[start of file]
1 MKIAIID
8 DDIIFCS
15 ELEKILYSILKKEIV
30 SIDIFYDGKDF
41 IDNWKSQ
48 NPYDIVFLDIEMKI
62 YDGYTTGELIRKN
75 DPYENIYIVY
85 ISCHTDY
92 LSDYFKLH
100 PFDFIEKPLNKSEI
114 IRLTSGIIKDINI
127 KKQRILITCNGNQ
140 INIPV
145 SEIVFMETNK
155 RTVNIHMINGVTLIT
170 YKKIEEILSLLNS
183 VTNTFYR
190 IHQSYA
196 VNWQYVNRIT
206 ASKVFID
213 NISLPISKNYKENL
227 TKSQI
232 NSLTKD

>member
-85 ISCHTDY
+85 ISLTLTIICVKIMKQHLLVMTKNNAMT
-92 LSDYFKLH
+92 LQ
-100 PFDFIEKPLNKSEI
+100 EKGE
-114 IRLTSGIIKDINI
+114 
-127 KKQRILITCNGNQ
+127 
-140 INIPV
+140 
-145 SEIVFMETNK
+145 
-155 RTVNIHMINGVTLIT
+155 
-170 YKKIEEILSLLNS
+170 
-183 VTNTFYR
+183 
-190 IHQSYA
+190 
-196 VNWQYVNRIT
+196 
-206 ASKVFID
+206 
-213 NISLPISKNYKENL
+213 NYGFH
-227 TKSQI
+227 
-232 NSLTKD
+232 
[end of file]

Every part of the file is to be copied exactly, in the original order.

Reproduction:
1 MKIAIID
8 DDIIFCS
15 ELEKILYSILKKEIV
30 SIDIFYDGKDF
41 IDNWKSQ
48 NPYDIVFLDIEMKI
62 YDGYTTGELIRKN
75 DPYENIYIVY
85 ISCHTDY
92 LSDYFKLH
100 PFDFIEKPLNKSEI
114 IRLTSGIIKDINI
127 KKQRILITCNGNQ
140 INIPV
145 SEIVFMETNK
155 RTVNIHMINGVTLIT
170 YKKIEEILSLLNS
183 VTNTFYR
190 IHQSYA
196 VNWQYVNRIT
206 ASKVFID
213 NISLPISKNYKENL
227 TKSQI
232 NSLTKD

>member
-85 ISCHTDY
+85 ISLTLTIICVKIMKQHLLVMTKNNAMT
-92 LSDYFKLH
+92 LQ
-100 PFDFIEKPLNKSEI
+100 EKGE
-114 IRLTSGIIKDINI
+114 
-127 KKQRILITCNGNQ
+127 
-140 INIPV
+140 
-145 SEIVFMETNK
+145 
-155 RTVNIHMINGVTLIT
+155 
-170 YKKIEEILSLLNS
+170 
-183 VTNTFYR
+183 
-190 IHQSYA
+190 
-196 VNWQYVNRIT
+196 
-206 ASKVFID
+206 
-213 NISLPISKNYKENL
+213 NYGFH
-227 TKSQI
+227 
-232 NSLTKD
+232 